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Year: 1931

Director: Ernst Lubitsch

Cast: Miriam Hopkins, Maurice Chevalier, Claudette Colbert

I’ve commented numerous times on these boards on how much I dislike Mo Chevalier. I saw a thread the other day entitled “Celebrities you’d like to punch in the face” and the French actor came immediately to mind. So it is a measure of my devotion to the great Hopkins that I would sit through another musical with him as a headliner. And am I glad that I saw The Smiling Lieutenant last night! It was brilliant.

The movie’s setting is Vienna, early 20th century. Chevalier plays a young lieutenant named Niki who is a real wolf with the ladies. He joins a friend for an adult beverage at a local beer garden and comes across a beautiful violinist known as Franzi (Claudette Colbert). She is performing on stage with her band The Swallows and her playing is mellifluous. Even during the number Franzi and Niki are flirting via eye contact. The two strike up a scorching romance and it would seem that the lieutenant’s lecherous ways have been thrown aside. One day while attending a royal entrance as platoon leader, Chevalier’s character spots his sweetheart waving at him from across the street. Since he is standing at attention, he can only smile and acknowledge her with a wink. At that very moment, Princess Anna of Flausenthurm (Hopkins) is passing by in her carriage and she mistakenly takes Niki’s wink as a lewd gesture meant for her. She is outraged and impresses upon the king — her father — the importance of a punishment for this insolent military man.

When Niki reaches the Viennese royal home where Anna and her father are visiting for diplomatic reasons, his smooth charm and excessive compliments toward Hopkins’ character slowly win her over. Forget punishment, the princess wants Niki all for herself. Without consulting the lieutenant himself, Anna demands that the king let her marry the lowly military man “… or I’ll marry an American!” Our lead is railroaded into a marriage he never wanted and he is heartsick for his beloved Franzi. Chevalier’s character is miserable with his new bride and despite her advances, he fails to consummate the marriage. Beside herself with grief, Franzi goes to the Flausenthurm castle to appeal to the princess. When she sees Anna, Colbert’s kind character sees how sweet and really naive the young girl is. The princess bears her soul to Franzi about Niki’s lack of sexual interest in her. Since this is a Lubitsch musical, the two girls have a bonding experience through their mutual love of music culminating in the wonderful tune “Jazz up your Lingerie.” The ending involves a selfless gesture and such an original twist that it could only have come from the Pre-Code era.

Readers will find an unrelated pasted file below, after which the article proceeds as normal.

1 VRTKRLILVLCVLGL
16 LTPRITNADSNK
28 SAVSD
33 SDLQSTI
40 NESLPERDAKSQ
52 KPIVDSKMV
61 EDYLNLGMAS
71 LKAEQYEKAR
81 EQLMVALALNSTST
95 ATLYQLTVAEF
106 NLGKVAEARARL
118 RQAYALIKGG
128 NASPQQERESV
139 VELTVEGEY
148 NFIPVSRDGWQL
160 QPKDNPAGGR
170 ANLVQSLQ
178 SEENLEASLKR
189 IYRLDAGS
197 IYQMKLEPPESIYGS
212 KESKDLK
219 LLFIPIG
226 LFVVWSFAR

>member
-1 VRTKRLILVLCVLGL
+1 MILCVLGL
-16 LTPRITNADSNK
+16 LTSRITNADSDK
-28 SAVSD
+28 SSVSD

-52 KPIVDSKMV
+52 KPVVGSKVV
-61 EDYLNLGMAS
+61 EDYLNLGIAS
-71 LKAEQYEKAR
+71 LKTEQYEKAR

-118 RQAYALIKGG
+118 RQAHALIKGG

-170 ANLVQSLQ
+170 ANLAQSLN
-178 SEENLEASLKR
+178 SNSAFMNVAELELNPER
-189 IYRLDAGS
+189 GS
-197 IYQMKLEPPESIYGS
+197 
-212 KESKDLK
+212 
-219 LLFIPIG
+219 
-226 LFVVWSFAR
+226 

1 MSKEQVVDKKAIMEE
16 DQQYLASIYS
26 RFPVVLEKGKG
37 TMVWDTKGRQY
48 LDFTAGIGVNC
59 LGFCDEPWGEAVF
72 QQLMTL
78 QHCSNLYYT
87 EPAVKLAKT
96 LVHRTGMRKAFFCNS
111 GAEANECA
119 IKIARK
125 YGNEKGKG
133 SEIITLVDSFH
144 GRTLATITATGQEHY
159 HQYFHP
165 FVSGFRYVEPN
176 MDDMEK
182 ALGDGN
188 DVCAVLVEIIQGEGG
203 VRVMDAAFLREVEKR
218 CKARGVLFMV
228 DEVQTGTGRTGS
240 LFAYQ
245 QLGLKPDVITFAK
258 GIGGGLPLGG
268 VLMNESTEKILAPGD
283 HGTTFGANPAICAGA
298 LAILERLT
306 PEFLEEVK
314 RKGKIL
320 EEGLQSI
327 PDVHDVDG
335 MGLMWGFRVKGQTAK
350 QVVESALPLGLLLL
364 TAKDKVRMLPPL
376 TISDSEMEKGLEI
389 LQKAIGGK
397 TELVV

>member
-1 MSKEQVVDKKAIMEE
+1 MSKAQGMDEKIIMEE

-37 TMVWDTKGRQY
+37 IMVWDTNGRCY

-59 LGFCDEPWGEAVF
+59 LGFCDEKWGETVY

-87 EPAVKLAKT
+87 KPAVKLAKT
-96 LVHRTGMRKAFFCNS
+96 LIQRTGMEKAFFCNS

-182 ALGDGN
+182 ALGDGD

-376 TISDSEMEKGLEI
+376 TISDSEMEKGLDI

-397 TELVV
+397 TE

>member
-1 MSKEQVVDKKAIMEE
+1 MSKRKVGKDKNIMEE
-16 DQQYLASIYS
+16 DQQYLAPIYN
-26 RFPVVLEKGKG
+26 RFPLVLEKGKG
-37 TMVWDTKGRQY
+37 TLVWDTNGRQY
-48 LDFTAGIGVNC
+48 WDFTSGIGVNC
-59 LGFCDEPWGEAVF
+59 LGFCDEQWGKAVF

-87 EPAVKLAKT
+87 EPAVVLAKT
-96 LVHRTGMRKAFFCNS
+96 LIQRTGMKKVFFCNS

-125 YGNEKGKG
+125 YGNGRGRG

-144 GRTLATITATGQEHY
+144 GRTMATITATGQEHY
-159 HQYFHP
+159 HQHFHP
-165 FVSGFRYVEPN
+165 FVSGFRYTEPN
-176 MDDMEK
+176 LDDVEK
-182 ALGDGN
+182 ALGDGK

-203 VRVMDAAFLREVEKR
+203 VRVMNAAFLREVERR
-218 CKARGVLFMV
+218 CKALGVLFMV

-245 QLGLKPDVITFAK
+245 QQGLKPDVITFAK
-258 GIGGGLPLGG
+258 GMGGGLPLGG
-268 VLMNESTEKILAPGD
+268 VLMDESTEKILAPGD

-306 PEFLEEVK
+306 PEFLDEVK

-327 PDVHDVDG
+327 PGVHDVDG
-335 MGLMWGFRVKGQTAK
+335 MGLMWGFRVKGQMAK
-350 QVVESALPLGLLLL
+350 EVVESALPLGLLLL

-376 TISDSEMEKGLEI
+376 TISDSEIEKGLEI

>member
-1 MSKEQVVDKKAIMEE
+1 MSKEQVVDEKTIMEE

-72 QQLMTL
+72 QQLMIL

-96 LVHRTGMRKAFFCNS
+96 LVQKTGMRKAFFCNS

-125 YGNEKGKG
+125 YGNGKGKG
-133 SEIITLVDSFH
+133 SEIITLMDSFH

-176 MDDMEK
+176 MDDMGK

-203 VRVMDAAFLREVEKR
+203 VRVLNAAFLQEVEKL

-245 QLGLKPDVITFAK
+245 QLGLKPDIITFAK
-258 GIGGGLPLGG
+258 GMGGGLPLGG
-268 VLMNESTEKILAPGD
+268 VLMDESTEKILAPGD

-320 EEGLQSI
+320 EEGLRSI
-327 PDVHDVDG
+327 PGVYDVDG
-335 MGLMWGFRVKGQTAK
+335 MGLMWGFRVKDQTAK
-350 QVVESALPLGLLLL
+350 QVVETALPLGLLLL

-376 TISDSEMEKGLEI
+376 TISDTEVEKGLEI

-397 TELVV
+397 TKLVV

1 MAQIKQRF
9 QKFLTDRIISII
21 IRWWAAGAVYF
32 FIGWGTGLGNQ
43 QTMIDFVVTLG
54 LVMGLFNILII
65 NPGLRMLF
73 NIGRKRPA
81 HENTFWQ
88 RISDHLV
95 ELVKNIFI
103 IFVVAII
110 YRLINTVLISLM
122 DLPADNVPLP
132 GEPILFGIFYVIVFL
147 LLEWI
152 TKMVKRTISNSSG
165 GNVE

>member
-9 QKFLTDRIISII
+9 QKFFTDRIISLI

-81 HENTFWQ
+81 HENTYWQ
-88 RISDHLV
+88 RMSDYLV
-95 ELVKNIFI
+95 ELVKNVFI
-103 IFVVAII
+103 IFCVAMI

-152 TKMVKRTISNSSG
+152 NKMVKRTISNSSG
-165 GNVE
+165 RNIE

The Smiling Lieutenant is by far the best example I know of “The Lubitsch Touch.” There is an opening scene where a taylor seeking payment rings Niki’s doorbell several times and leaves when the door goes unanswered. Immediately afterword a beautiful young woman clandestinely gives a secretive knock on the same door and the lieutenant lets her in at once. There is a pause and then Lubitsch’s camera pans to an overhead light that suddenly illuminates. There’s also some clever business about the location of the pillows on the royal bed. Another hilarious sequence captures Niki as he is hounding Franzi for sex. She playfully suggests that they play checkers and she sets the board on the table. Chevalier’s character tosses it on the floor. She then sits next to the game board patiently waiting for him to join her. This flirtaiton continues around the room until the lieutenant brazenly tosses the board onto the bed. After a holding closeup shot of the bed, the two lovers look at each other with big grins.

If I were to rate this film it would be in my top five Hopkins pictures. As good as Chevalier and Colbert are, Hopkins is unbelievable as Princess Anna. Her transformation at the end of the picture is unforgettable and it is pure Lubitsch. See this great musical and you won’t regret it.

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1932

Director: Ernst Lubitsch